Dan Siegel knows that nobody—especially an angst-filled teenager—likes being told what to do.
That’s why he takes a more roundabout approach to connect with younger clients. He claims the first thing you should ask is, “Would you like to know more about your brain?”
By taking the emphasis off of “talking about feelings” and placing it on science, Dan creates a space that can lead to action-oriented solutions and positive growth. Read more
Did one or more presenters really move you? Do you have questions about content? How will what you learned change the way you practice? Is there a particular technique you plan to try? Ask your colleagues about their experiences.
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Dan Siegel continues the conversation from his Future View talk, Brainstorm: Lessons Adults Can Learn From the Teenage Brain, and his workshops, What Is This Thing Called Love? The Neuroscience of Positive Emotion with Barbara Fredrickson and Myths of the Teen Brain. Let us know how you’ve been using some of the things you learned at the Symposium in your own clinical work.
By Rich Simon In “Therapy Isn’t Brain Science,” a provocative article in the July/August Networker, Steve Andreas took aim at what he called psychotherapy’s collective case of “brain fever.” “The neuroscience information that’s currently in vogue seems primarily useful in convincing clients that we’re ‘experts’—that we have hard scientific knowledge about what’s happening inside their skulls,” wrote Andreas. “But so far I haven’t seen any persuasive direct application of neuroscience to the practice of therapy.”
As a therapist have you been interested in applying neurobiological principles to your practice? Join Dan Siegel as he helps enhance therapeutic effectiveness by showing which mindfulness practices can be used in treatment, define rigidity and chaos in mental organization, and define neural integration.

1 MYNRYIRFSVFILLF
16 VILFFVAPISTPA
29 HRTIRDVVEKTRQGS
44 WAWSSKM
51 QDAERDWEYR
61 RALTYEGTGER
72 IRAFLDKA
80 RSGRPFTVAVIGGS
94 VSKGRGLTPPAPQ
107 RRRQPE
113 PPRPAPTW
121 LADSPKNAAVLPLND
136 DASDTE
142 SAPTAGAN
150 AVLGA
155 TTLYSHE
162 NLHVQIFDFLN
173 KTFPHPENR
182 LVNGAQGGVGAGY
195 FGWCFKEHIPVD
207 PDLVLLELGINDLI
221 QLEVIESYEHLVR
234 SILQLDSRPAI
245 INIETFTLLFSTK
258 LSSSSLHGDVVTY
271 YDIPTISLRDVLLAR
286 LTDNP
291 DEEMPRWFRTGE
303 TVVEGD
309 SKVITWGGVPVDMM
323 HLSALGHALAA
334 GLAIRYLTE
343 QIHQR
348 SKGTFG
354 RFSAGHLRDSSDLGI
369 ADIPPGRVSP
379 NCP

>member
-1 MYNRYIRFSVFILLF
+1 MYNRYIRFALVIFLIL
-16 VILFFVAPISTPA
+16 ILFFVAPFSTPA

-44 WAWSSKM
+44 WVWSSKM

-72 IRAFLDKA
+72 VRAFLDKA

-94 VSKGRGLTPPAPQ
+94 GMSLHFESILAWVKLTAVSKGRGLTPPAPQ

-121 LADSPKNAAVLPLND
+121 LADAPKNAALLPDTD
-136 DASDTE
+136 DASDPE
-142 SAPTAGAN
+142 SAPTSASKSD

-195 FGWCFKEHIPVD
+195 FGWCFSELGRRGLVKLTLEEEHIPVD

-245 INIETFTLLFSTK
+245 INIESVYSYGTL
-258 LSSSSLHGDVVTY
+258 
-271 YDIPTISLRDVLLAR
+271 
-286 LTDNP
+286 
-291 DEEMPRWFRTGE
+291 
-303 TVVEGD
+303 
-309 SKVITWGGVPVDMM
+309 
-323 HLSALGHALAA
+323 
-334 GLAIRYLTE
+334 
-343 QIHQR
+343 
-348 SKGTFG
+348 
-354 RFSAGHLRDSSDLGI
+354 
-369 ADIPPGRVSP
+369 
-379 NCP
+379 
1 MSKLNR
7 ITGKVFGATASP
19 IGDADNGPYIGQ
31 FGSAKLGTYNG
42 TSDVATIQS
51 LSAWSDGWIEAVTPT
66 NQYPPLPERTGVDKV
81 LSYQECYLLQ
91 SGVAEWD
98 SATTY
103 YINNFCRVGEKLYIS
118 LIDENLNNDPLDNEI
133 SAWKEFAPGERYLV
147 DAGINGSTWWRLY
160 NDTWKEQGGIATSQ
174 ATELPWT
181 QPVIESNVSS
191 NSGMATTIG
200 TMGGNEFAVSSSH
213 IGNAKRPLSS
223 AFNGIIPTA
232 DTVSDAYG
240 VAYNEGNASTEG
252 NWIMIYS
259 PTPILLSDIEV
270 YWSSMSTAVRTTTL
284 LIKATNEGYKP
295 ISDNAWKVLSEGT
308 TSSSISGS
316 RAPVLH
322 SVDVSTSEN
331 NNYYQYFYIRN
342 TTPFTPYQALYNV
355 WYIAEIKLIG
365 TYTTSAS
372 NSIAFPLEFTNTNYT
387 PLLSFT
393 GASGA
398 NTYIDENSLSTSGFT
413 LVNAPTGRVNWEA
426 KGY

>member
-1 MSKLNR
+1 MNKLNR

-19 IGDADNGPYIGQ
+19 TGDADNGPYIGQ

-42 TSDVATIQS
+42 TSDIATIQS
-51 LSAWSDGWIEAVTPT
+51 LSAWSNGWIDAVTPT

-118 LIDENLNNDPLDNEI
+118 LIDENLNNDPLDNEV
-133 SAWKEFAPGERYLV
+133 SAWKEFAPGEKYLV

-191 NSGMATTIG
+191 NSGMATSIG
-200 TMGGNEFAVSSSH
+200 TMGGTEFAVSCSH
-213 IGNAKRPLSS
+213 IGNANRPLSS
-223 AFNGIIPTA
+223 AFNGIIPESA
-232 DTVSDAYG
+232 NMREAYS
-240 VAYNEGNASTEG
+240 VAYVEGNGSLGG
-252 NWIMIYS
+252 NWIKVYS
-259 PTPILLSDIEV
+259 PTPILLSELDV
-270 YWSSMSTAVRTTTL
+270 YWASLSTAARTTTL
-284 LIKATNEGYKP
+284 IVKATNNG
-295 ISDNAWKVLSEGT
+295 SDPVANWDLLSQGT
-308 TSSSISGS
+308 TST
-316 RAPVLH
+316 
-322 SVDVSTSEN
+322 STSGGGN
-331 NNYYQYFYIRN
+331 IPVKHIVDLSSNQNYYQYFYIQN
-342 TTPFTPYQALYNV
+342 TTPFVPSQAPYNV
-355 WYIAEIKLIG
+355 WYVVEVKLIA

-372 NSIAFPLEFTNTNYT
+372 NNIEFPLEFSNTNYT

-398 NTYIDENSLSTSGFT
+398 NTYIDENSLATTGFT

Do you want to use the insights of Positive Psychology in your practice? Do you want to help clients reshape their brains by overcoming the negativity bias? Join Rick Hanson as he teaches how to help clients identify positive experiences and savor them, and how to assess for resource states.
Do you feel like your training has left you unprepared for the differences between men and women in therapy? By understanding gender differences you’ll learn how to become a more effect therapist. Join Louann Brizendine as she helps you increase your therapeutic ability to attune to both male and female clients.
As a therapist do you want to increase your sense of personal and clinical possibilities? Join Michael Gelb as he teaches how to apply the principles of neuroplasticity to everyday life, how to use mind mapping techniques, and how to improve your memory skills.
As a therapist are you looking to expand your knowledge of the brain in therapy? With Norman Doidge you’ll learn what neuroplasticity is, how thoughts change the brain, and what the plasticity paradox is.
Do you work with traumatized clients? Do you want to be able to create safety with your clients? With Stephen Porges you’ll learn what polyvagal theory is and with that knowledge learn how to engage with traumatized clients by integrating non-verbal behavior into your sessions.
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